My oldest daughter made the trip with us to participate in the race, also. I got calls from my two remaining children that morning to find out if I was feeling well enough to run and to wish me well. Sam drove us to the Mobile Civic Center where the race was being staged. He wanted to be there to support me. Bless his heart! I was so glad he made that decision!
It’s time to line up! Five minutes to race time. Let’s work out some kinks.
The national anthem was sang. I’m not ashamed to tell you I get misty eyed every time I hear it. Especially this time. Time now to collect my composure and convince myself that I feel good.
And……..we’re off!!!! I took my swollen eyes, stuffy ears, congested chest, hurting head and hang nail with me. We are ALL running the Azalea Trail Run 2011 10K! Sho’ as the world.
The air quality was poor that day with high humidity AND high pollen counts. Like I needed something else to slow me down. We found out afterwards that the race times were the slowest they had been in decades. So it seems I wasn’t the only person the pollen was about to kill dead. Nonetheless, I was on my way to see the beautiful azaleas I had loved so as a child. Except I wasn’t sitting in a car. I was running!
The race took us down Government Blvd. and through parts of the Mobile Historic District where we eventually got to some residential areas. People were lined up all along the way and cheered us along. In the residential areas, they were out in their bedroom slippers, sipping their morning coffee, eating Krispy Kreme doughnuts and relaxing in their lawn chairs. Some held up homemade signs. The azaleas were beautiful. I was now at about the 4 mile mark. Over half way done. Then…..it hit me. A wave of nausea like I had never experienced while running. I’m talking about “making me turn green” nausea. Just up the road, I saw a sweet lady standing on the curb of her front yard holding up a homemade sign who had on fuzzy animal print slippers. I promised myself that I would do everything in my power not to throw up on the sweet lady’s nice slippers. I had to stop running completely for about 1/2 mile while I prayed for a diversion or divine intervention or something just to let me finish this race with all my stomach contents. Some residents were playing the theme from Rocky. Unable to jump up and down, I felt obligated to hold up both arms and pump both fists. After thanking them for the nice gesture, I was feeling a little better and picked up my pace.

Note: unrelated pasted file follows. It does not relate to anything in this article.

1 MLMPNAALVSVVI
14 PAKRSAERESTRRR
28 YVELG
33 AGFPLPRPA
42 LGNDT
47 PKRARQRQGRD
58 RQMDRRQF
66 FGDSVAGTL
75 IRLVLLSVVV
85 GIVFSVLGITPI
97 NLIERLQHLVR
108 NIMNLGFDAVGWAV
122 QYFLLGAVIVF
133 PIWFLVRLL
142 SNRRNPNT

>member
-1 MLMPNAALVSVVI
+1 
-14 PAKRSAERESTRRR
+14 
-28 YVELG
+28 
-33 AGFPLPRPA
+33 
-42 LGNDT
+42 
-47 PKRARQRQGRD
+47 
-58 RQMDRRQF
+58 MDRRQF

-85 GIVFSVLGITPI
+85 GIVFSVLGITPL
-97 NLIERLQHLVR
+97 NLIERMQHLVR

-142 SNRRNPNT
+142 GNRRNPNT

As I got closer to the finish line, I could hear a band playing and a race organizer speaking over the sound system. That means I’m almost finished. Turning the corner to head down the home stretch, I was like every child who has ever been in a Christmas pageant, Little League Ball Game or dance recital. I was searching the crowd for my special person. I wanted to find my husband. And there he was. He had spotted me first and had taken his position past the finish line so he could snap my photo as I crossed. As soon as I saw him, the nausea, headache, swollen eyes didn’t matter anymore. I no longer noticed them. Instead, I felt as thought I could remember every second of our 35 year marriage. They had somehow been capsulized into that moment in time. I stayed focused on him and I did it!
I completed the race and crossed the finish line. My first 10k in Mobile, AL down the streets I had driven as a child to see the azaleas, was written in the history books. My daughter and mother-in-law were there to greet me, also. Despite having mobility issues herself, my mother-in-law made the effort to come out to the race . That’s a sweet gesture that I will never forget. Both of my other two children called and sent their congratulations, also.
This is one of my 2011 goals that I can check off my list. Done. I got emotional. Just couldn’t help it.
I crossed the finish line and saw my pot o’ gold. He had the camera in his hand and his arms outstretched toward me. I’m a very rich person.
Y’all come see us.
Seafood is one of my favorite things to eat in the whole big world. A seafood recipe is quite fitting to tie to this story about the Azalea City. Fresh seafood is abundant in this coastal town. Beach Shrimp is adapted from a Southern Living recipe that would be just the kind of dish I would want to prepare after being exhausted from running or anthing else that is tiring. The Southern Living folks gave it the name Beach Shrimp because it feeds several people, is a snap to prepare and doesn’t require clean up because you bake and serve it in an aluminum baking pan. It’s so simple a tutorial isn’t even needed.
3 pounds unpeeled large wild caught raw shrimp
1 (16 oz.) bottle zesty Italian dressing
1 tsp ground black pepper
1 tsp. minced garlic
1/4 cup chopped fresh parsley
2 lemons, halved
1 stick butter, cut in pieces
Place shrimp, salad dressing, black pepper, garlic and parsley in 13X9 pan. Squeeze lemon juice over mixture. Toss to mix well. Add lemons to pan. Dot the mixture with the butter pieces. Place in a 375 degree oven for 25 minutes. Stir after 10 minutes.
This is how it looks going into the oven.
This is what you get 25 minutes later….
Serve it with crusty bread to sop up all that yummy broth. Here’s a closer picture. Look at the broth on the spoon.
- Beach Shrimp
- Seafood is one of my favorite things to eat in the whole big world. A seafood recipe is quite fitting to tie to this story about the Azalea City. Fresh seafood is abundant in this coastal town. Beach Shrimp is adapted from a Southern Living recipe that would be just the kind of dish I would want to prepare after being exhausted from running or anthing else that is tiring. The Southern Living folks gave it the name Beach Shrimp because it feeds several people, is a snap to prepare and doesn't require clean up because you bake and serve it in an aluminum baking pan. It's so simple a tutorial isn't even needed.
- 3 pounds unpeeled large wild caught raw shrimp
- 1 (16 oz.) bottle zesty Italian dressing
- 1 tsp ground black pepper
- 1 tsp. minced garlic
- 1/4 cup chopped fresh parsley
- 2 lemons, halved
- 1 stick butter, cut in pieces
- Place shrimp, salad dressing, black pepper, garlic and parsley in 13X9 pan. Squeeze lemon juice over mixture. Toss to mix well. Add lemons to pan. Dot the mixture with the butter pieces. Place in a 375 degree oven for 25 minutes. Stir after 10 minutes.